Tools like Skype and Facebook have made it easier than ever for kids to keep up with the new friends they made at summer camp. Today’s camps encourage kids to stay connected, but are also savvy about privacy and safety.
by Christina DiMartino
Your children are home from summer camp with memories of newfound friends still fresh in their mind. They may even feel somewhat “camp-sick” because they’re missing the companionship of their camp acquaintances.
Friendships forged at camp help to develop social skills and comradery. When parenting children, you can help them retain their new friendships and reinforce good communication skills by encouraging them to stay in touch.
Importance of friendship
In his article for the American Camp Association, “Camping Alone? Connection, Consistency, and Contribution: How Summer Camps Build Social Capital,” Stephen Wallace, M.S.Ed., says that connectedness at camp is achieved or attained not through some laborious or even time-intensive process, but rather by simply coming together to form a community. This community is inextricably linked through collective play and work, weaving a tapestry of volunteerism, mutual respect, trust and fulfillment along the way.
“It can happen almost in an instant and transcend any particular length of stay: a week, a month, a summer or ten [summers],” says Wallace. “It is the magic of growing up at camp.”
Reflecting on her camp friendships, 16-year-old Kelsey says, “Although camp seems like a place to simply spend your summers, it is truly so much more. Besides the wonderful learning experience, I have forged many friendships that will last a lifetime. Friends you get from camp are not just those you spend the summer with, they are your escape. Not only have I grown up with these kids, I grew with them.”
The world of communication is a lot different now than when today’s parents went to camp. Back then you may have returned home and depended on the postage stamp to keep you connected with fellow campers. Today, kids merely boot up their computers and log on to their email accounts or Skype, or check in on their Facebook, Twitter, or other social networking pages.
This is great in that it makes it easier and faster for kids to stay in touch, and it probably inspires them to do so more often. But, these forms of communication also come with some warnings.
Peter Surgenor is the president of the American Camp Association, and the executive director of Holmes Presbyterian Camp & Conference Center in Holmes, NY. Parent USA City visited with him to ask for his advice to parents on how their kids should stay in touch with camping friends.
“Today, camps are very careful about sharing personal information,” says Surgenor. “Camps build good community, but it’s important to make sure both parents and campers are agreeable to sharing contact information.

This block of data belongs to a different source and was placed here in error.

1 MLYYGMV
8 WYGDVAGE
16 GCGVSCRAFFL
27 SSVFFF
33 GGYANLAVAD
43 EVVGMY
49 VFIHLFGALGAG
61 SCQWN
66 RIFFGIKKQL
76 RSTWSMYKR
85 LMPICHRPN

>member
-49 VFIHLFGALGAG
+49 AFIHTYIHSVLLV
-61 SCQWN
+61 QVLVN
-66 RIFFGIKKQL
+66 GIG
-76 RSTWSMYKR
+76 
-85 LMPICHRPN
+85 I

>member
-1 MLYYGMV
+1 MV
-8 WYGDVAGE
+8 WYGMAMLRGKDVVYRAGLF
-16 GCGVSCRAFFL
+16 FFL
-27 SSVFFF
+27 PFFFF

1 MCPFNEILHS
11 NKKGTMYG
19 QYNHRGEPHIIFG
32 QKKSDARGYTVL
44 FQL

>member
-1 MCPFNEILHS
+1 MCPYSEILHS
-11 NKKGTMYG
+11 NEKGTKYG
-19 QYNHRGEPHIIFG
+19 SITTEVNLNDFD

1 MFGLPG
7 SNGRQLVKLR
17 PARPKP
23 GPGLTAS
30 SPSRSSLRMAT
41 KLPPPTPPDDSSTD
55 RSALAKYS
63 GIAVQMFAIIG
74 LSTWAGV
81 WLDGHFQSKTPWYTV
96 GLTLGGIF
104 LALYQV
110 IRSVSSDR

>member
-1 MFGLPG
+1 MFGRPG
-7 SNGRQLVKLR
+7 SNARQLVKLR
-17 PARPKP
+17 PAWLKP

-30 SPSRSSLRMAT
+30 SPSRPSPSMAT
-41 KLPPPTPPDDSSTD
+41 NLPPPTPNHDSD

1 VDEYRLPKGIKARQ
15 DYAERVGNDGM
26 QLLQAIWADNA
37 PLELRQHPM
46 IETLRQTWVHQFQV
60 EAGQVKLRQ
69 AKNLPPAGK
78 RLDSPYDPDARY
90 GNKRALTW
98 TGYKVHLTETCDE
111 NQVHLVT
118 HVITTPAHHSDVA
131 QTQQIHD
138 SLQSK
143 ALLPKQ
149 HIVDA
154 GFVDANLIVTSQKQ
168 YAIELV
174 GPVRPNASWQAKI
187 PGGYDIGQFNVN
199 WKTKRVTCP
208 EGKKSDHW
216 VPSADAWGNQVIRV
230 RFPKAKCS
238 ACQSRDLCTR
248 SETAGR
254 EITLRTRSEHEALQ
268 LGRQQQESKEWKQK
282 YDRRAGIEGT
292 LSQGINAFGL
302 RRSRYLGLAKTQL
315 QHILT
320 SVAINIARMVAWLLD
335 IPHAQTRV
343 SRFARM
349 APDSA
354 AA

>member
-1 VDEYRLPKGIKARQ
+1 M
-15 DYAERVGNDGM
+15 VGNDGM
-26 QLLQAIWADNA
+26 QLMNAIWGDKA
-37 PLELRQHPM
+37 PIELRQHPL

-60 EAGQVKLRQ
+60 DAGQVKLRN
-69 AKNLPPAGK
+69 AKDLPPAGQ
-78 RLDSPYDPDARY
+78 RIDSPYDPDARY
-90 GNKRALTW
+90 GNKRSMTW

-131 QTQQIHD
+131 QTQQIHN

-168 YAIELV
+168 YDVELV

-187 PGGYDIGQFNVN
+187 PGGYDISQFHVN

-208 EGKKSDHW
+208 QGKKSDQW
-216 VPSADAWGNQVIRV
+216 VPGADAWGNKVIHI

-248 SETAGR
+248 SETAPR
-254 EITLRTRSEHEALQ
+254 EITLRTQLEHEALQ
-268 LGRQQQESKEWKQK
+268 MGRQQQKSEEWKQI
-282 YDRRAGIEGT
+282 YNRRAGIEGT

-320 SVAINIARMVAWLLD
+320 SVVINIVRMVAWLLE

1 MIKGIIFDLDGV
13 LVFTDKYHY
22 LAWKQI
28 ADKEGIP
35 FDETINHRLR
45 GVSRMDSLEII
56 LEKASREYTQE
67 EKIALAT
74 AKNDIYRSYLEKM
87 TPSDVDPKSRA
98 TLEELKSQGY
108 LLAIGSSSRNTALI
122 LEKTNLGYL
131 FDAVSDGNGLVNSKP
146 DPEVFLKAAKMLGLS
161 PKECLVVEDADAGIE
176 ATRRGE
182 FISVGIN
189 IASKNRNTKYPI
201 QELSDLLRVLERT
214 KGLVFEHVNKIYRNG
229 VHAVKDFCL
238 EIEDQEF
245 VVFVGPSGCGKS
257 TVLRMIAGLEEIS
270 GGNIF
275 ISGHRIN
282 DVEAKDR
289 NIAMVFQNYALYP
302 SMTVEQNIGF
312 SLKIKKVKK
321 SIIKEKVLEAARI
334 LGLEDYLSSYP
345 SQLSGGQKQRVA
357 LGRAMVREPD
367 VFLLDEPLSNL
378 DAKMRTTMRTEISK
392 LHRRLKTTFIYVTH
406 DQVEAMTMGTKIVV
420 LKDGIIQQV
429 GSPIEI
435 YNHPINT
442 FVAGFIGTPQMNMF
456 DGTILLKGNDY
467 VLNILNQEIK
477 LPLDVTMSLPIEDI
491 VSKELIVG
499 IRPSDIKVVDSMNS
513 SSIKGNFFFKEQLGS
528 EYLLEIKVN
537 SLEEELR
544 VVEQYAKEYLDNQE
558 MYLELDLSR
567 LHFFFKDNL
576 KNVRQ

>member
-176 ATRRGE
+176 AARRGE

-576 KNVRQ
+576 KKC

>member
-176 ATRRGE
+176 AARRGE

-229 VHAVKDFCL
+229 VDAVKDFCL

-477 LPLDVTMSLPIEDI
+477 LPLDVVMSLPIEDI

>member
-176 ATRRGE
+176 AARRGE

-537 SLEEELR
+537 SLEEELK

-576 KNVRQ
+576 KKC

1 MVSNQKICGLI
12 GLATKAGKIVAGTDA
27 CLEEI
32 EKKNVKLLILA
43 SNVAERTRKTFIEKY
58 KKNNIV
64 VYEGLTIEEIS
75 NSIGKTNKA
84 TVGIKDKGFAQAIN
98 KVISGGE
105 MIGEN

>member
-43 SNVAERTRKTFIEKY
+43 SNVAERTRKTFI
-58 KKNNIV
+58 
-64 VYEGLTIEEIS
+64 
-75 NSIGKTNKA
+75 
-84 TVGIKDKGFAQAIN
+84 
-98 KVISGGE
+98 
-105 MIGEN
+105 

“We ask parents to sign permission slips agreeing to allow their kids to give fellow campers email addresses or other contact details. Although it’s extremely rare that parents do not want to share the information, it’s important they be made aware that if they give consent, their child will likely be contacted following the camp session.”
Surgenor points out some sensitive issues, like bullying, that you’ve probably read about in a newspaper or viewed on a television newscast. He says that staffers are trained today to be aware of the possibility of these or other negative situations surfacing during camp sessions, and to know how to handle them if they arise.
“This is more of an issue for schools than for camps today because of camp staffer training,” says Surgenor. “Staffers are taught how to turn potentially bad relationships into positive ones. This is a great contribution that camps make today.”
Many camps now have Facebook or Twitter pages where campers and staffers can post information after sessions, but the camps monitor the sites for good behavior. It also allows the staffers to keep track of what is going on between kids. This helps teach kids to be responsible about the information they share on the internet, as well as proper web etiquette.
“We try to be proactive in helping kids to stay in touch, but we feel it should be done with some sound guidelines,” says Surgenor.
Reunions strengthen friendships
Surgenor adds that some incredible lifetime friendships are forged at camp. Some, years later, even lead to marriages.
“It’s impossible to say what percentage of campers form lifelong relationships at camp, but we know it happens,” he says.
“Camps and groups of people often hold reunions in the years that follow camp, sometimes with staff members. Many camps hold reunions a couple of times a year to bring staffers and campers back together. Attendees share their camp memories, build up anticipation for next summer’s camping session and reinforce friendships. This is a perfect way to stay in touch.”
Christina DiMartino has been a freelance and assignment writer since 1985. She is a researcher, interviewer, writer, editor, and manuscript collaborator with a repertoire of clients from around the world.
Photo courtesy of American Camp Association® (Happy Hollow Children’s Camp, Nashville, Indiana)